Officials say five people have died from stray dog attacks in a Mexican park. Authorities began capturing dogs in the park this week after a mother and her infant boy were found dead and covered in dog bites on Dec. 29 and the bodies of a teenage couple were found covered in fatal bites from as many as 10 dogs a week later.
A 15-year-old girl is believed to be the fifth victim of a string of stray dog attacks in a Mexico City park over the last month, setting off a fierce debate about how to handle the city's stray dog problem.
Prosecutors say the girl found fatally bitten in mid-December may actually be the first victim of the feral pack behind the killings.
Authorities began capturing dogs in the park this week after a mother and her infant boy were found dead and covered in dog bites on Dec. 29. A week later, the bodies of a teenage couple were found, also covered in fatal bites from as many as 10 dogs.
The four were believed to have been the only victims, until the mother of 15-year-old Ana Gabriela Nataret Ramirez told Milenio Television late Tuesday that their daughter had died in a hospital after being found covered with apparent dog bites near the Cerro de la Estrella park on the night of Dec. 16.
The city prosecutor's office confirmed the details of the case Wednesday and said it was looking into whether her case was connected to the other deaths.
"An autopsy revealed that the victim had multiple injuries and puncture wounds on both arms," the prosecutor's office said. "After the events of recent days, the Mexico City district attorney's office broadened the investigation and confirmed the possibility of a new case of homicide resulting from wounds caused by dogs."
Animal control officers swept the park for feral dogs again Wednesday after capturing 36 animals over the last two days.
In addition to rabies, the dogs were tested for traces of human blood and DNA in order to determine if they were indeed involved in the killings. The rabies tests all came back negative, and the prosecutors' office said the other tests were pending.
The borough is helping pay funeral costs for the victims and get psychological help for the relatives.
Many family members have expressed skepticism that dogs could have killed their loved ones, saying their injuries appeared too devastating to have been the result of dog bites.
Residents who live around the park and relatives of Samuel Martinez, a 16-year-old high school boy who was killed, refused to accept that dogs killed the youngest member of their family.
"It's not logical. I mean the dogs are small, they are domestic dogs. We don't believe what the prosecutor's office is telling us," brother Enrique Martinez told The Associated Press.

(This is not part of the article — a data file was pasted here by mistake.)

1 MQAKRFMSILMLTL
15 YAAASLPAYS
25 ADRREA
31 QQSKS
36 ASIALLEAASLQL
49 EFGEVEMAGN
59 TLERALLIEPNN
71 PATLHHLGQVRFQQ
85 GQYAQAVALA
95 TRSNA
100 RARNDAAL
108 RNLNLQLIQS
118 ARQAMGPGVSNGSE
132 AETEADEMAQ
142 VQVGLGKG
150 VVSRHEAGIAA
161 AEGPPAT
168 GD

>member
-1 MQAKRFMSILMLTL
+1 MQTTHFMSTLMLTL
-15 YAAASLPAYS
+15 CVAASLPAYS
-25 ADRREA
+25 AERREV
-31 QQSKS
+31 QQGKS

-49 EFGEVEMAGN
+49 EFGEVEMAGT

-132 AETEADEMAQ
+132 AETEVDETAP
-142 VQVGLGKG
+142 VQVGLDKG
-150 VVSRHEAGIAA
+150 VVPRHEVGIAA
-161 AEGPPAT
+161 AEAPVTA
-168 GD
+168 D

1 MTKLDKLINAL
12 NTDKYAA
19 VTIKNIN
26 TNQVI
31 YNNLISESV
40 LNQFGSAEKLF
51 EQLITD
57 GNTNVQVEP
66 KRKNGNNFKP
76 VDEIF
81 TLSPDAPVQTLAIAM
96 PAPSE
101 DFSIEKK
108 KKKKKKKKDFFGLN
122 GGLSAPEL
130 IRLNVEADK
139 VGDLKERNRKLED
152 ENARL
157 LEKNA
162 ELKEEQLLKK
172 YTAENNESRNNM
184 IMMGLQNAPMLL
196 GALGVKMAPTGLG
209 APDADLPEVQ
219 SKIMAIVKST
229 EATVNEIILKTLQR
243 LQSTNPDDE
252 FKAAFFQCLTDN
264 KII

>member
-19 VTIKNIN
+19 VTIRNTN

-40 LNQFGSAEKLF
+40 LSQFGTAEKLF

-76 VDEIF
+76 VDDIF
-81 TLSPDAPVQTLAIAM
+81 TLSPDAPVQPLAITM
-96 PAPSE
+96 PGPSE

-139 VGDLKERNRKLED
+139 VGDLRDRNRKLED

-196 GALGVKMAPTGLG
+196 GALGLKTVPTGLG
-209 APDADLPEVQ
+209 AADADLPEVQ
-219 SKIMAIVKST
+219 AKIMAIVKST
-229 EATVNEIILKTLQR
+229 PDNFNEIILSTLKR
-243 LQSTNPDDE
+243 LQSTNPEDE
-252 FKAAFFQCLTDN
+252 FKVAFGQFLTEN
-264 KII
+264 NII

Martinez said police told the family the couple was perhaps carrying a fish fillet which alerted the dogs. He said identifying the body was a horrible experience for him and his loved ones.
Fatal mauling of humans by dogs are extremely rare, but Dr. Sophia Yin, executive board member of the American Veterinary Society of Animal Behavior, said they can happen, particularly when dogs that are used to being around people are moving in large groups, and people shout or run in fear when accosted by the animals.
"It's hard to tell people, stand completely still and relax, don't turn your back. Almost anything else you do can get the dog more excited," Yin said. "The more animals involved, the higher the excitement is."
Jose Luis Rodriguez, driver for a micro-bus service that travels through the park, said he had recently encountered a pack of 10 feral dogs that had growled at his father.
"There are a lot of dogs around here. We give them something to eat and they go away," he said. "People come and throw their dogs away in the park, abandon them. There are too many dogs around."
Valencia said that the borough planned to allow people to adopt any dogs not involved in the killings.
After authorities released photos of the captured dogs, activists started an online campaign protesting the animals' innocence and calling for authorities not to euthanize them. Tens of thousands of dogs are euthanized each year in Mexico if they are captured by animal control officers and not claimed within 72 hours.
Many people re-posted the images of the dogs staring sadly from behind bars at an animal shelter, and the hashtag for the campaign briefly became the top trending topic on Twitter in Mexico.
Mexico City Mayor Miguel Angel Mancera said his government would launch a new program to spay and neuter dogs in order to reduce the number of animals in the street, sending 25 mobile surgical units to neighborhoods where residents would be encouraged to take advantage of free sterilization for their pets.
The Associated Press contributed to this report.